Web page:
I am not a camper, nor I do I claim to be. I don’t get along with the outdoors, I hate bugs, and I am not exactly one for roughing it. The last times I camped were back in elementary and high school, for girl scouts and music festivals, and after those experiences, I retired from sleeping in a tent.
In fact, last year, when my travel doctor asked me if I would be camping during my time in South East Asia, I almost laughed in her face, and said, Lady, I don’t even camp around here, what makes you think I’m camping in another country?
Fast forward to six months later, after my excursion to South East Asia. I began looking up trips to Africa, finally deciding I was ready to visit the magical continent of my dreams. I booked a tour with Gecko’s Adventures, not entirely realizing I’d be camping for sixteen out of twenty-one days. This came as quite a shock when I read over my trip itinerary one last time, after I had already paid for it.
I considered backing out, but, I figured I’d be fine. Having camped in the past, how different could this really be?
This was camping in Africa.
Yes, the Africa I had spent years dreaming about, a place I was fascinated with. The number one place I had desired to visit since the beginning of my existence. The place of vast landscapes, rich culture, tribal people, big smiles, wildlife safaris, wide-open savannas, sunsets over the African plains…I could go on for days.
But, in speaking with friends, family members, and even strangers, I began to hear all kinds of opinions as I explained my dream trip to them. Immediately, their faces began to turn. You’re going to Africa? Alone? And, camping? Ugh, why would you want to do that?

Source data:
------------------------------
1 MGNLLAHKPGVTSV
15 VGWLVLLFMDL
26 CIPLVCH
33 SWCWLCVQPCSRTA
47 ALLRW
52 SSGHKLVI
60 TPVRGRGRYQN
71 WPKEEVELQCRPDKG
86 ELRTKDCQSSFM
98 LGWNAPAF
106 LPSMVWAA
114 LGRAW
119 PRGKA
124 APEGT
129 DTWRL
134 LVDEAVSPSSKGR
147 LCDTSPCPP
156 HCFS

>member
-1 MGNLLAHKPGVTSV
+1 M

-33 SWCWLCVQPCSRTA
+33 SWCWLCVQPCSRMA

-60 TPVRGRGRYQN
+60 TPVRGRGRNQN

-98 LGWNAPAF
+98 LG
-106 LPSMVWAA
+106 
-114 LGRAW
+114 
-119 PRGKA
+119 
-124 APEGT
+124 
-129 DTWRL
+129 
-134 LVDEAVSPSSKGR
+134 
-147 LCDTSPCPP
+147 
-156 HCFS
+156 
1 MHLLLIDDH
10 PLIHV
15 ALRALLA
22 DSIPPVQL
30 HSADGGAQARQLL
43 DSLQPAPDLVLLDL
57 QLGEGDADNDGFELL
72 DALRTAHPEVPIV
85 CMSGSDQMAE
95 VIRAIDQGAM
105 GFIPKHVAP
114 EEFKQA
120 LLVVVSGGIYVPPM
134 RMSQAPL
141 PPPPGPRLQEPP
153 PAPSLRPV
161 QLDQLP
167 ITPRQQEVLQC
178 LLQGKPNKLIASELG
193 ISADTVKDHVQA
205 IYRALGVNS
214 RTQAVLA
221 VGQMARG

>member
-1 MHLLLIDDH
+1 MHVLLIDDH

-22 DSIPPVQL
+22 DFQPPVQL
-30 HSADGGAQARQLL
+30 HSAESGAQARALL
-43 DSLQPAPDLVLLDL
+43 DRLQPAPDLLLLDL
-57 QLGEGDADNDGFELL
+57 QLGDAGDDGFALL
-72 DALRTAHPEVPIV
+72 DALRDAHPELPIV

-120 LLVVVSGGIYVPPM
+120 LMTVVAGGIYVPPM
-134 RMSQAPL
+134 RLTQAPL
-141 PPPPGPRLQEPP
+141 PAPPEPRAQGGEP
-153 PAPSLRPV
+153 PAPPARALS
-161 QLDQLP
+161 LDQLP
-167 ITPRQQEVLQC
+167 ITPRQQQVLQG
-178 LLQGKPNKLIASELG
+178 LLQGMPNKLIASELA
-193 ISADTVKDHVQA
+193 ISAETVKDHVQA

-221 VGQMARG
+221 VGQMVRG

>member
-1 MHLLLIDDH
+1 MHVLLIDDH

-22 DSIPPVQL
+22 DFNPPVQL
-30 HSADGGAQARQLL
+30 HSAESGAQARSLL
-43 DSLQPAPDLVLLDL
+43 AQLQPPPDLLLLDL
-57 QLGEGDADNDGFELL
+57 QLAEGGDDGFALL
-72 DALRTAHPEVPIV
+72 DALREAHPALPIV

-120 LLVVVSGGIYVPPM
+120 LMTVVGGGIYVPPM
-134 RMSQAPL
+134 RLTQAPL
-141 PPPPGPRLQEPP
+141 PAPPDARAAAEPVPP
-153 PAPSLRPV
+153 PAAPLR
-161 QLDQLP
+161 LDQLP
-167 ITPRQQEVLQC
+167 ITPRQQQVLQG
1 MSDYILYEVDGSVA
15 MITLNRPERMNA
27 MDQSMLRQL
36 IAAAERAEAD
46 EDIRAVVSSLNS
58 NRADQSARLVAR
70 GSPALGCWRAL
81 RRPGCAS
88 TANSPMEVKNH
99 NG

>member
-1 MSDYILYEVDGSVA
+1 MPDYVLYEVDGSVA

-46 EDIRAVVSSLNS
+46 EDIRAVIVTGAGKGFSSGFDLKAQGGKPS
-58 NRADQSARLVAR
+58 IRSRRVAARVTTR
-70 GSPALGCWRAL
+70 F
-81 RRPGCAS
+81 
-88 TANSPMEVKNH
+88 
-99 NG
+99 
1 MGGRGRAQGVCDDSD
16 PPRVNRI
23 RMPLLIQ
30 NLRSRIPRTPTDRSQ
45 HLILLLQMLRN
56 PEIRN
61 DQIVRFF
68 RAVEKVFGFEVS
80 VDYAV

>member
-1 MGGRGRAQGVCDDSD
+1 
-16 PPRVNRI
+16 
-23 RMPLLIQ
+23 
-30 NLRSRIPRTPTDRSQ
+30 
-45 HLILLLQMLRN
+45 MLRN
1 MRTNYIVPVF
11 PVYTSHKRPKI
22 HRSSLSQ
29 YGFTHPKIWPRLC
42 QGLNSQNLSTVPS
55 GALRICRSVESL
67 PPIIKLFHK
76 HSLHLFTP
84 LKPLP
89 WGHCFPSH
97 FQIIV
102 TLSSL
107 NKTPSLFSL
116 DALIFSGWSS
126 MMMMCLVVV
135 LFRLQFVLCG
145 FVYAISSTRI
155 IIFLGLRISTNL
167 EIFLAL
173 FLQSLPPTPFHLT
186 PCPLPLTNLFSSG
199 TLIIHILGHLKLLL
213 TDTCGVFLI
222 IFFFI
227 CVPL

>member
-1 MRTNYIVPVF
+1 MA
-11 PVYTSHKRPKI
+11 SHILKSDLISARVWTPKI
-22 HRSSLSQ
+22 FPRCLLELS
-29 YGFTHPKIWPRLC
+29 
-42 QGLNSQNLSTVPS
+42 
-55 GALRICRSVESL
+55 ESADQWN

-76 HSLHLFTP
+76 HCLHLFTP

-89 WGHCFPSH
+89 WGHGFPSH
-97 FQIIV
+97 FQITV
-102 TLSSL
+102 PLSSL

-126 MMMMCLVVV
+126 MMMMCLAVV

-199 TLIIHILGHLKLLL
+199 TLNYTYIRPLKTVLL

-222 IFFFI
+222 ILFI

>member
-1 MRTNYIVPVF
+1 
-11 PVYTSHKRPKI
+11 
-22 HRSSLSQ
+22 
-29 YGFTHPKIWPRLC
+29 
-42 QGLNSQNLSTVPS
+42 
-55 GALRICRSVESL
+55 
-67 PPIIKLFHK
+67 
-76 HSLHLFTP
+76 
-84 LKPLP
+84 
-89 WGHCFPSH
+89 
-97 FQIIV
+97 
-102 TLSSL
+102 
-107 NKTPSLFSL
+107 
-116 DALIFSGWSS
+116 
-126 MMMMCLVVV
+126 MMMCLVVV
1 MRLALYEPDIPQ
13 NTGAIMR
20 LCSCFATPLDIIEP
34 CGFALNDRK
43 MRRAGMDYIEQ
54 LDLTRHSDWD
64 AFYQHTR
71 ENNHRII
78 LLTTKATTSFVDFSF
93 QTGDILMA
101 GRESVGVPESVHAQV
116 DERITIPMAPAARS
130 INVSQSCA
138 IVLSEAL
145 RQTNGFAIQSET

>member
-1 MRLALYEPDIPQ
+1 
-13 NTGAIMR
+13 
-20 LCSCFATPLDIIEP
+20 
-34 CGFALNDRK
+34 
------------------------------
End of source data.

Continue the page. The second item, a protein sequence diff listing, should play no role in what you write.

To a lot of people, this was Africa, the continent of rebel soldiers, civil war, mosquitoes, blood diamonds, tsetse flies, malaria, terrorist attacks, Ebola, political instability, famine, poverty, the HIV & AIDS epidemic, Somalian pirates, genocide, and dangerous animals, to name a few. Let’s be honest, Africa, doesn’t have a great rep.
Sure, prior to booking my trip, and visiting the travel doctor, these were the exact opposite of my African thoughts. However, after listening to the worries of some of the people around me, who thought I was crazy for going to Africa, and going alone, I have to admit that some of their opinions began to stir around in my mind.
What if I did pick up a deadly disease?
What if I got attacked by a wild animal?
What if I was captured by rebels, like that episode on Locked Up Abroad?
I’m not proud of these thoughts and moments; they are not my own. But, after hearing multiple people, who feel this way, speak their mind and make faces about your decisions, it’s almost impossible not to begin having fears.
Instead of completely panicking, which I almost did once or twice, okay maybe more than that, I tried to ignore what others had to say. This was easy to do since the most important people in my life were the ones who reminded me why I was taking this trip in the first place.
Then, while getting ready for my trip, I prepared for the worst, and hoped for the best. And, the best is exactly what I got. To start, I thought I’d be bush camping the entire trip, and when I arrived at our camp in Vic Falls, I found quite the opposite.
Sure, it wasn’t the Four Seasons, but I didn’t want it to be, and more importantly, it didn’t have to be. It was simple, and there were showers and toilets, and even though the water was ice cold and time in the shower was spent swatting away mosquitoes, I was happy to at least have these facilities.